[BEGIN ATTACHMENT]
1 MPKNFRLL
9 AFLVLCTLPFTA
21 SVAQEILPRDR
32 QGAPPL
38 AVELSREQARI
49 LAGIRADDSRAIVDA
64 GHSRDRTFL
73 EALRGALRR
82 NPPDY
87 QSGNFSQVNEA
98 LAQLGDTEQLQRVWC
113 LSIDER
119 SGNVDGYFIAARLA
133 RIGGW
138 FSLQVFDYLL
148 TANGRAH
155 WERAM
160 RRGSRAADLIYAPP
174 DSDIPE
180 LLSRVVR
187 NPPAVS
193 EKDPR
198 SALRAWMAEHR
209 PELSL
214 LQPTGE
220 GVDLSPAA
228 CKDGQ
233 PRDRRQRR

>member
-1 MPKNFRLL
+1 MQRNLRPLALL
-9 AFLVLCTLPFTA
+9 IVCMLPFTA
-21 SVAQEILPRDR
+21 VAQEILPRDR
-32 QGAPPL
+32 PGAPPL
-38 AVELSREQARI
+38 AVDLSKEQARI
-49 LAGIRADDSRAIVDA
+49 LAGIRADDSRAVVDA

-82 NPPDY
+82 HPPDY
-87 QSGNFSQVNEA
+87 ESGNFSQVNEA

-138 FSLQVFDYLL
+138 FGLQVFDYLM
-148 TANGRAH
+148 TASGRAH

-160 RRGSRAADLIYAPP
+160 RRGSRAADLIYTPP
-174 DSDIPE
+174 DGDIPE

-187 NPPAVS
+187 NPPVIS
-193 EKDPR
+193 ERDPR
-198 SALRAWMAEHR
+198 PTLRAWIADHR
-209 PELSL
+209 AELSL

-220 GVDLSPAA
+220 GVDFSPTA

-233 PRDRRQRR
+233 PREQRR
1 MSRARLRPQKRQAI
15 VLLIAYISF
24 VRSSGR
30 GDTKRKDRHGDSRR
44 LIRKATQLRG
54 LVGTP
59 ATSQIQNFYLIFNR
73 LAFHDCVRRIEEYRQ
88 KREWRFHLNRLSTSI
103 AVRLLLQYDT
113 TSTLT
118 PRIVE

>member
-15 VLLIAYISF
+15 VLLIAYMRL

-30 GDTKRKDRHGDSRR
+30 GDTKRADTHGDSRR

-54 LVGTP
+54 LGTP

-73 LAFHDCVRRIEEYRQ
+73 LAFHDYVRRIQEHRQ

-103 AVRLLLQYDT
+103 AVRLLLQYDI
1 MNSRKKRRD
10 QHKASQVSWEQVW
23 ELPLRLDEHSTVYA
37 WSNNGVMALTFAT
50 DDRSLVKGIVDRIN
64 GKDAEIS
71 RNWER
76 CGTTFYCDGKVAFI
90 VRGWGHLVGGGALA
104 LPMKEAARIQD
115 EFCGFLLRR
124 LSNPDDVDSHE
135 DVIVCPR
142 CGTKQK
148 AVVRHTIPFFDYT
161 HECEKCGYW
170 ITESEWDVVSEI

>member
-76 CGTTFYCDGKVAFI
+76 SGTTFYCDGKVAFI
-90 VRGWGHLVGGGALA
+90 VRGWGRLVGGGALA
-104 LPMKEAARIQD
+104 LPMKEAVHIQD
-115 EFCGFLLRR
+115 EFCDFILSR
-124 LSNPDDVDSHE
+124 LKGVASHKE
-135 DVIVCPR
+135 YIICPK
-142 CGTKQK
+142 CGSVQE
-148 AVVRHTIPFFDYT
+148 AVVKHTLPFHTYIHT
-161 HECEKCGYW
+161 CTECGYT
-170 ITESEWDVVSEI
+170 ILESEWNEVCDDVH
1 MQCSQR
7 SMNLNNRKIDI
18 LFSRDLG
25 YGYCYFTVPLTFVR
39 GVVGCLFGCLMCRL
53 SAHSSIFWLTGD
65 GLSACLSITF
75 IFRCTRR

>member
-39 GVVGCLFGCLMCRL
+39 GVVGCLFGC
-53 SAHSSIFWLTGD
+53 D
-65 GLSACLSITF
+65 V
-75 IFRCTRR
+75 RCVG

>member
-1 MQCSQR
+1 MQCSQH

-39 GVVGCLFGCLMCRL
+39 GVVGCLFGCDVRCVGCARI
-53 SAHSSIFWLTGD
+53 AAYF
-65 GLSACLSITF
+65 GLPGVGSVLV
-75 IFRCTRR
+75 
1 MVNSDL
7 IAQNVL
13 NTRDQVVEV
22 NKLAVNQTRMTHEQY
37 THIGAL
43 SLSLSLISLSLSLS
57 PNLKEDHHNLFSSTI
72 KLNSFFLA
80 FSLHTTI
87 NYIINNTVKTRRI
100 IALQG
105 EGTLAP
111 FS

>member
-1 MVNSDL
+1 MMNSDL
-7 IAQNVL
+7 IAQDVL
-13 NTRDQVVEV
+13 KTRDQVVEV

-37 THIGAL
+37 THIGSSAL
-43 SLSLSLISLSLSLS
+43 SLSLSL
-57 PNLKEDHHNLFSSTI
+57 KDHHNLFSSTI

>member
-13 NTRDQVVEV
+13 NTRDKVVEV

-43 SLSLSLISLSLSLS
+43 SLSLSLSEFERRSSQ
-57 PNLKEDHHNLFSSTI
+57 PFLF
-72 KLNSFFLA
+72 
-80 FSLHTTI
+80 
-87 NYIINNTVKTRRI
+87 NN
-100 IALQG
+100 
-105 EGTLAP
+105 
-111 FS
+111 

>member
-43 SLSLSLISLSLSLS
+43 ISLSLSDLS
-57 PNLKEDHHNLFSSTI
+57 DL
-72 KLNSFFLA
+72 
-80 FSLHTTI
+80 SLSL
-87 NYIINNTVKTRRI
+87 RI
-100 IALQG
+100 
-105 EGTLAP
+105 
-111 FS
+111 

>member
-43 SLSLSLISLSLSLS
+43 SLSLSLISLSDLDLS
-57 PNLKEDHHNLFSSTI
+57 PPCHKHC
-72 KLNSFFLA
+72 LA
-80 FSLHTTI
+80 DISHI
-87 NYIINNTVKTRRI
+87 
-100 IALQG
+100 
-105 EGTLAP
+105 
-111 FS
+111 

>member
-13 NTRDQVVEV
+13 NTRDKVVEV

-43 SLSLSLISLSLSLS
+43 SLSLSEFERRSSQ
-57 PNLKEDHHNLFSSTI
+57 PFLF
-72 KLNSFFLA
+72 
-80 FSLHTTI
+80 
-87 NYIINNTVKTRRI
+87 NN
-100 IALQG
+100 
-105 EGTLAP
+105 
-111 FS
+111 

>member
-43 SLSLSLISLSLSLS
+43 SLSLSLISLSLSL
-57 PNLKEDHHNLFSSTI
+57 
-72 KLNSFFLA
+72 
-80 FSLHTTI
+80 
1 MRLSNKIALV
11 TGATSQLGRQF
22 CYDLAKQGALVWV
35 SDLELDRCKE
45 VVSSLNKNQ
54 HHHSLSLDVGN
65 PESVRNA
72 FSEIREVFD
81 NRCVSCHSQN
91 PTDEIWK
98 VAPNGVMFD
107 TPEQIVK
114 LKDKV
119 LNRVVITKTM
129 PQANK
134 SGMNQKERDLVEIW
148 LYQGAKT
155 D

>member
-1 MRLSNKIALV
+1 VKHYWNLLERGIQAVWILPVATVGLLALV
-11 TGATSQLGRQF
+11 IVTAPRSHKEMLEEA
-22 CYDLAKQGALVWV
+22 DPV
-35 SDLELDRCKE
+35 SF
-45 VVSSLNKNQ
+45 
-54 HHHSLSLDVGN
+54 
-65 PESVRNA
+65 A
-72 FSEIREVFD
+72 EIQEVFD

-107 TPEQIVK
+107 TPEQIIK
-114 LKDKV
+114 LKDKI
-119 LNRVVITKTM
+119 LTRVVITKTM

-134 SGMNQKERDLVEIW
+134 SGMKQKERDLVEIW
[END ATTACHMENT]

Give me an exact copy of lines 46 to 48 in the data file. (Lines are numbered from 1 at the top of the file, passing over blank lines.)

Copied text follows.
-138 FSLQVFDYLL
+138 FGLQVFDYLM
-148 TANGRAH